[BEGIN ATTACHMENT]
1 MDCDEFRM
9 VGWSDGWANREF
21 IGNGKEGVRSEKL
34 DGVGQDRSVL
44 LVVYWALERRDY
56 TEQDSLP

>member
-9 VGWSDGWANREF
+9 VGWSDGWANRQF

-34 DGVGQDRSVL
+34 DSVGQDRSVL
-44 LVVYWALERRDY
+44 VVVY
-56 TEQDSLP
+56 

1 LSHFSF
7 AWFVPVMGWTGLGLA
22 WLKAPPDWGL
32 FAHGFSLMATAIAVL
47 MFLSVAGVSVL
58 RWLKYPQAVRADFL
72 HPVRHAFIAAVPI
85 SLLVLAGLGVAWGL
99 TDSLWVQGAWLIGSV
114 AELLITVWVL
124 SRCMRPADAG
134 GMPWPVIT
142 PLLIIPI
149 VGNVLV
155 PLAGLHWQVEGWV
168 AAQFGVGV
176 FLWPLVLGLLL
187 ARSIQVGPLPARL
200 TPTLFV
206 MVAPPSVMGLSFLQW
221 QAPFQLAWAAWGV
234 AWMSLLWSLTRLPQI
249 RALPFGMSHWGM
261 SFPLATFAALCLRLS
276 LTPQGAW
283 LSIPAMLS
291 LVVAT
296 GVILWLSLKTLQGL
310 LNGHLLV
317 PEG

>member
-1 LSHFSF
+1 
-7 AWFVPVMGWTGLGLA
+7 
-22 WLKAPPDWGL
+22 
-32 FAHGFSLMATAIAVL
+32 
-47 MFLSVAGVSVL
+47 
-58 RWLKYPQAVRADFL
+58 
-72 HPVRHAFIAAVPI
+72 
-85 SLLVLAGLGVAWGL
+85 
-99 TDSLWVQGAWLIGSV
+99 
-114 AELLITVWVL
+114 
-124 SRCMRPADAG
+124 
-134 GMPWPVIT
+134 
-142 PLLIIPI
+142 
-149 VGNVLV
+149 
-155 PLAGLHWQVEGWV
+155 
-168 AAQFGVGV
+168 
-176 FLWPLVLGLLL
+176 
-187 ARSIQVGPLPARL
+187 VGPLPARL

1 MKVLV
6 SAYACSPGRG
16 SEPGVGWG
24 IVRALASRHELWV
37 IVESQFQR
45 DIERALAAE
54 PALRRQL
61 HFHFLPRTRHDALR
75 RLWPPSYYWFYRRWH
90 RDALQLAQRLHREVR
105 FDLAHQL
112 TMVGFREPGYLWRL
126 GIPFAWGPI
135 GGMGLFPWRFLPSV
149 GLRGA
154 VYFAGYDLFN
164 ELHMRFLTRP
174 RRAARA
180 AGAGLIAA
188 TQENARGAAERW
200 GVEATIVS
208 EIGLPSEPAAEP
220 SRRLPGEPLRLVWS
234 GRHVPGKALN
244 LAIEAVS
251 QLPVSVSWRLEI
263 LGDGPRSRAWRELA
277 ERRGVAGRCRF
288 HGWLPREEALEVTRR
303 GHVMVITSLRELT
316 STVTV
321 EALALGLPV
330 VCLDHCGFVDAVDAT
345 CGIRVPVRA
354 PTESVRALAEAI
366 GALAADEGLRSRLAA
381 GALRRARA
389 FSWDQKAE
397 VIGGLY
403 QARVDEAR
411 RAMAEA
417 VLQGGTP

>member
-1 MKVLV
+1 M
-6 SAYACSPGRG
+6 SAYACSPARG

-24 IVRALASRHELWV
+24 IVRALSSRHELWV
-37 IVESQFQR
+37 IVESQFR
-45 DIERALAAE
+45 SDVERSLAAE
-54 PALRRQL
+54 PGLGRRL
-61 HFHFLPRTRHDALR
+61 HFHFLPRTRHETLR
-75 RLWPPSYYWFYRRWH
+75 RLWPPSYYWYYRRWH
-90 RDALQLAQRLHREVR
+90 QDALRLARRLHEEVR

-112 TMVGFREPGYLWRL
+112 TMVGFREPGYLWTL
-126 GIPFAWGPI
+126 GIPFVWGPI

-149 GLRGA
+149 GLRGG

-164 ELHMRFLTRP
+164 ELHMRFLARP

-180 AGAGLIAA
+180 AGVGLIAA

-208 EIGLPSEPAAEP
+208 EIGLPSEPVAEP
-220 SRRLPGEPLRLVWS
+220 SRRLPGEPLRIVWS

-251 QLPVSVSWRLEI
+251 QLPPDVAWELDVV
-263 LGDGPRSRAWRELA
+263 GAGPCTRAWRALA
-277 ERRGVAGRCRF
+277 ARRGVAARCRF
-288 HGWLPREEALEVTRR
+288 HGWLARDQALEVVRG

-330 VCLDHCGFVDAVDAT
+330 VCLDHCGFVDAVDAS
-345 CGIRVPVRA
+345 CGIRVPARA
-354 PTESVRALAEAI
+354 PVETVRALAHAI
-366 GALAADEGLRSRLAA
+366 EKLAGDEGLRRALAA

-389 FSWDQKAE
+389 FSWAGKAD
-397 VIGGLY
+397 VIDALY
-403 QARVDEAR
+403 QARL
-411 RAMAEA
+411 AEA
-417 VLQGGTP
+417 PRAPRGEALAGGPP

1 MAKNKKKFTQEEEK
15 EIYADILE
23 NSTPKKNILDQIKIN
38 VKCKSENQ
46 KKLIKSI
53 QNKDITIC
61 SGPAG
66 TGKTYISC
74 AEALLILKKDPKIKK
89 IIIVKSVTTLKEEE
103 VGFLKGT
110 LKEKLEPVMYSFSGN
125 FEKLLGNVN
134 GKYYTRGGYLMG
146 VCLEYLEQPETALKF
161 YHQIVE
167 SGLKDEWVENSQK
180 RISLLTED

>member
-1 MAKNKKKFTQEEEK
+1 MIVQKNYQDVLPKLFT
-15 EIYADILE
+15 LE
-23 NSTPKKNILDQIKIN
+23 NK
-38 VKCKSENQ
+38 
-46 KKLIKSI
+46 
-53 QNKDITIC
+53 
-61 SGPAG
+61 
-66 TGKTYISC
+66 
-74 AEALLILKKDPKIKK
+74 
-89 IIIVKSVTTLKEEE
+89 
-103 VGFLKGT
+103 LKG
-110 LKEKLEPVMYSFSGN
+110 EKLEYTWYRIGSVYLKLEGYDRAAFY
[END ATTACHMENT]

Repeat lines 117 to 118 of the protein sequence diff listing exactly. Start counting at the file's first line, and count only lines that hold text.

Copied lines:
354 PTESVRALAEAI
366 GALAADEGLRSRLAA